On April 13, 2016 I found out I had a Chemical Pregnancy, boarded a plane the next day and ran my first Boston Marathon on April 18, 2016.
I have written and rewritten this story too many times. It’s hard to know where it began and it will always be a part of the story of us becoming a family so there really is no end.
We decided to begin a family in March 2016. I knew I had the Boston Marathon coming up in a few weeks, but assumed if I became pregnant I would 1) not know until after the race or 2) be so early on that I would be able to run the marathon with no problems.
On April 7, 2016 I began bleeding. It wasn’t normal for me. It was painful and a lot – more than usual and something I had never experienced before. After five days of this, I went to my doctor. I didn’t understand what was going on with my body and had a marathon less than a week away so was growing concerned. They drew my blood for a pregnancy test and detected HCG (pregnancy hormone). I knew in that moment it must be a miscarriage. Since my flight left for Boston the next morning, I was squeezed in to see an OB/GYN for an ultrasound.
At this point, the emotions really began settling in. I felt so stupid. Why did I think it was a good idea to try for a baby before the marathon? Why couldn’t I have just waited another month? Why did I think everything would work out perfectly? Why hadn’t miscarriage crossed my mind? I felt so selfish. Why would I intentionally get pregnant then run a marathon? What if the race hurt the baby? Why would I put my body through that stress?
The ultrasound revealed there was no baby and that I had a Chemical Pregnancy. I had never heard of this term before, ever. A Chemical Pregnancy is a very early miscarriage, which takes place before anything can be seen on an ultrasound scan – usually around the fifth week of pregnancy. It means that a sperm has fertilized an egg, but later on, the egg fails to survive. Apparently this happens in 50%-60% of first pregnancies. And around 75% of miscarriages are Chemical Pregnancies. They often go undetected because it resembles a period, but is just later than usual. For me personally, it was extremely abnormal so I knew it wasn’t just a late period.
However, the doctor told us this was actually a good sign. It means that we are able to conceive, but this time it just didn’t work out. We left with hope and I left with a plan. I would run the Boston Marathon; enjoy every moment of it knowing this would be my last as I took time off for us to begin a family.
We left for Boston and had the most amazing time. I was so excited for our future. This was my last big race for a while and it was THE Boston Marathon. We needed to get away and just enjoy each other. And then we would come home, quickly become pregnant and have a little one on the way. This was my plan, not God’s plan – but that’s a story for another day.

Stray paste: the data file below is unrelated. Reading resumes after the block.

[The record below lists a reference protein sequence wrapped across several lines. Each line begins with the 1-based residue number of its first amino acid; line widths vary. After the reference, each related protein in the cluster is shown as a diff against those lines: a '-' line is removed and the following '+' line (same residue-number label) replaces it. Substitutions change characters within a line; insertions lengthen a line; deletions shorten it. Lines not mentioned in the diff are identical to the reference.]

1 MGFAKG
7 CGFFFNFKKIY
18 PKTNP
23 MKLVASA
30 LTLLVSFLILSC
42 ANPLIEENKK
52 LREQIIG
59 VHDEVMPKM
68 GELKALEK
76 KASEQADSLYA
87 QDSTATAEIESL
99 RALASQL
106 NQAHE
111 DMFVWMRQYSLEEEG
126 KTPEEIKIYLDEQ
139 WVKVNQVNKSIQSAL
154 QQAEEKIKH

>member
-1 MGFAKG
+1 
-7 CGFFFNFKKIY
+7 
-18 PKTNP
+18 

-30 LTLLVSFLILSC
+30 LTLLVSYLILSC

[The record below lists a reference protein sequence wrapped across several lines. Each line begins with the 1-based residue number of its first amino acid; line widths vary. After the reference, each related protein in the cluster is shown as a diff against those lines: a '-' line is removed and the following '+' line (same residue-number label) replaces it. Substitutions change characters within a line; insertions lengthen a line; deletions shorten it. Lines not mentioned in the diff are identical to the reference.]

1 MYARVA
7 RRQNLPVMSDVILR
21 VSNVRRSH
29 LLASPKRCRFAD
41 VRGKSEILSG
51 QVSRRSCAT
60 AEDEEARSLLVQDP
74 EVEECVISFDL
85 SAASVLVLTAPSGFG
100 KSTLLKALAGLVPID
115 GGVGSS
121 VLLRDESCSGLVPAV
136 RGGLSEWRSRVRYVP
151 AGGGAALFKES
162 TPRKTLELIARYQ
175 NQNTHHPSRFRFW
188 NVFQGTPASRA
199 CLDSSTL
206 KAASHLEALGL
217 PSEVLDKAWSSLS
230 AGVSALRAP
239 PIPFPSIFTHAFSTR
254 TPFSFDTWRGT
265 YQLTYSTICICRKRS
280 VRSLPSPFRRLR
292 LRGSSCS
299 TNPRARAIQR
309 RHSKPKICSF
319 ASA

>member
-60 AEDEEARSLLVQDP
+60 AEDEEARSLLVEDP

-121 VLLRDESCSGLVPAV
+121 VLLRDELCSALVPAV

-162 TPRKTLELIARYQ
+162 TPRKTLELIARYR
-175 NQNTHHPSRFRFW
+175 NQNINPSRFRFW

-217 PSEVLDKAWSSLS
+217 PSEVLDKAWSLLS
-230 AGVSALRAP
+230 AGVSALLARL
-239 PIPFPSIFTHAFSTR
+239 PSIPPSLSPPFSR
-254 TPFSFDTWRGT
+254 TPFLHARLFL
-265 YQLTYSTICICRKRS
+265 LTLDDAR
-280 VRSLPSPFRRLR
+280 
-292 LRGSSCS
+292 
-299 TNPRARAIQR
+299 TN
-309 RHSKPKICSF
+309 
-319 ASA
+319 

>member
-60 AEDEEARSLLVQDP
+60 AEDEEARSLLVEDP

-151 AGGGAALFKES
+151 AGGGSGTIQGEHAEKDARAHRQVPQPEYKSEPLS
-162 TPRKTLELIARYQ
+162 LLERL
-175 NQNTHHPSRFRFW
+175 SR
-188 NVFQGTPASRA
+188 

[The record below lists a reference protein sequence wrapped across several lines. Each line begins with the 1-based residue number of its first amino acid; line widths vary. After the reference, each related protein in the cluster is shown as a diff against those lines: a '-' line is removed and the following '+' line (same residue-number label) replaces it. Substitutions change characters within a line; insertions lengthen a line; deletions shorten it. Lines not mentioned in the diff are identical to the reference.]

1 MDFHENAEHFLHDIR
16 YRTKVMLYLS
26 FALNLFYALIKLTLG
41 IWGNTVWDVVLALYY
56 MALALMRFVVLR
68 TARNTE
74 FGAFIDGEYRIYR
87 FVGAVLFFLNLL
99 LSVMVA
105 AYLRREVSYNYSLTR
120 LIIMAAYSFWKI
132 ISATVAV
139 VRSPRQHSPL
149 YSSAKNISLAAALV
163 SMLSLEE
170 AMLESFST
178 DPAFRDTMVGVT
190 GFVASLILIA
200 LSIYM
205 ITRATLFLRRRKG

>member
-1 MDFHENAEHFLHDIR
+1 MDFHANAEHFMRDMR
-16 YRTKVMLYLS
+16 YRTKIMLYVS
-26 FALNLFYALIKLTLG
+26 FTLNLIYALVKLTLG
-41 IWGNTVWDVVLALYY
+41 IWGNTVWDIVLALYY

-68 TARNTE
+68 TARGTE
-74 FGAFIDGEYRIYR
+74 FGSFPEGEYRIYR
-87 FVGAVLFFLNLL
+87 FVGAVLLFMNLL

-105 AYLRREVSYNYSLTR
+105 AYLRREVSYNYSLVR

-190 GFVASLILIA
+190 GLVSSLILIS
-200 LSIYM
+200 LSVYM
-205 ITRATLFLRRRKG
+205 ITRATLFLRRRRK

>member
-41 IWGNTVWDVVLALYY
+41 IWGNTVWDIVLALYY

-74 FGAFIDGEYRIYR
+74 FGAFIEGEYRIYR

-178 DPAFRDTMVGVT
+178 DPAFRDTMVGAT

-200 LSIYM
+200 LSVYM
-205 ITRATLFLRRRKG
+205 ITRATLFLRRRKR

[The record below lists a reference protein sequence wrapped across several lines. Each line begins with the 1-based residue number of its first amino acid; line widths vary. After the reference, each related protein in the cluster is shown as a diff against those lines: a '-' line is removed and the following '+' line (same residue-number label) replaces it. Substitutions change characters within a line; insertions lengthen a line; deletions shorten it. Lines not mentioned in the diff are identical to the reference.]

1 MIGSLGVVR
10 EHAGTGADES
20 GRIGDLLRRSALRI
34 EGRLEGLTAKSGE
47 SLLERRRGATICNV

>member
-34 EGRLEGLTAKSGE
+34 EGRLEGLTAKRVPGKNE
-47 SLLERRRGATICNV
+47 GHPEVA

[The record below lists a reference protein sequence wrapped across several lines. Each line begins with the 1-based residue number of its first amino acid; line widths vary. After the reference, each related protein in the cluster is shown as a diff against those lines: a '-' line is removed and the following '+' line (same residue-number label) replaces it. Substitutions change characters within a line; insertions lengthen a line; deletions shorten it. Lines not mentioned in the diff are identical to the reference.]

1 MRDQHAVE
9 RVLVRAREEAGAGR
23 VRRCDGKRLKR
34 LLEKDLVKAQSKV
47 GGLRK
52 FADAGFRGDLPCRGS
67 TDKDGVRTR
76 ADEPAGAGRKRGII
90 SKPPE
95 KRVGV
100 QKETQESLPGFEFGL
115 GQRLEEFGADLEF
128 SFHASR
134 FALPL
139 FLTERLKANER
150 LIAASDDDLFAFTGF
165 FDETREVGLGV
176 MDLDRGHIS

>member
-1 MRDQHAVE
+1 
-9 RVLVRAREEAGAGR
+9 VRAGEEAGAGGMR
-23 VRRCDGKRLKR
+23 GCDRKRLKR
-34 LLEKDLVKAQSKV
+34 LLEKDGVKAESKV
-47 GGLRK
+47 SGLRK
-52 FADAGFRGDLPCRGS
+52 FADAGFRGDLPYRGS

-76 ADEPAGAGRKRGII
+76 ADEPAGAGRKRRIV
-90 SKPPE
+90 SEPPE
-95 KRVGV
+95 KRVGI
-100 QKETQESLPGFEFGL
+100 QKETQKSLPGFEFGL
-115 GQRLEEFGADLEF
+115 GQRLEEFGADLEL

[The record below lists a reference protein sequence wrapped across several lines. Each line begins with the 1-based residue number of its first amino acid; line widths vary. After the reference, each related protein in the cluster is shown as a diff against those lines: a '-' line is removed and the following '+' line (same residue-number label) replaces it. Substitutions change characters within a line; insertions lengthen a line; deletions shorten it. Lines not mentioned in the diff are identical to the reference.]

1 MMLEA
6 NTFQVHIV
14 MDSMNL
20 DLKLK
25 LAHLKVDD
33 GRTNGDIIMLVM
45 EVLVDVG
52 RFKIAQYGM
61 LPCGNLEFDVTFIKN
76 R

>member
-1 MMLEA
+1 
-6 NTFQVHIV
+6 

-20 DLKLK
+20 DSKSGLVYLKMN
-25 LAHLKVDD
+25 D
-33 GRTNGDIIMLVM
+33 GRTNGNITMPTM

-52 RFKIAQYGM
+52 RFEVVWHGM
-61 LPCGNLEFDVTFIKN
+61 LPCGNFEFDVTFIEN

I am fortunate that I never took a pregnancy test to see it turn positive. I am thankful for that. I never knew I was pregnant until it was over. I felt every kind of emotion – confusion, disappointment, and hope. But I wasn’t heartbroken – until much later in our journey to baby. It wasn’t until months had passed and we still weren’t pregnant that I looked back and felt sadness. It wasn’t until then I felt as if we had lost something. Something we never knew – a baby that might have been – a baby we would never meet. Medically you can say it was never a viable pregnancy, but it still feels like a loss. I also felt as if I didn’t deserve to grieve because it happened so early on. I didn’t have weeks, or even months, of planning for this baby’s arrival to have them suddenly taken from me. I felt guilty for my sadness.
“Medically, a Chemical Pregnancy is more like a cycle in which a pregnancy never occurred than a true miscarriage.” Although this may be true medically, it still feels like a loss. And I wanted to share in my experience in case anyone stumbles upon this blog and has gone or is going through the same thing – you are not alone. It’s a hard set of emotions to deal with.
I shared the backbone of our story, but also censored some details. I remember wanting to reach out to someone who had gone through this to ask questions, even the TMI questions. If you have stumbled upon this and are struggling with fertility, you did not come here by mistake. I pray God will give you the peace and healing you need. If you want to reach out to someone who has been there or to just talk, don’t be a stranger, I’d love to talk.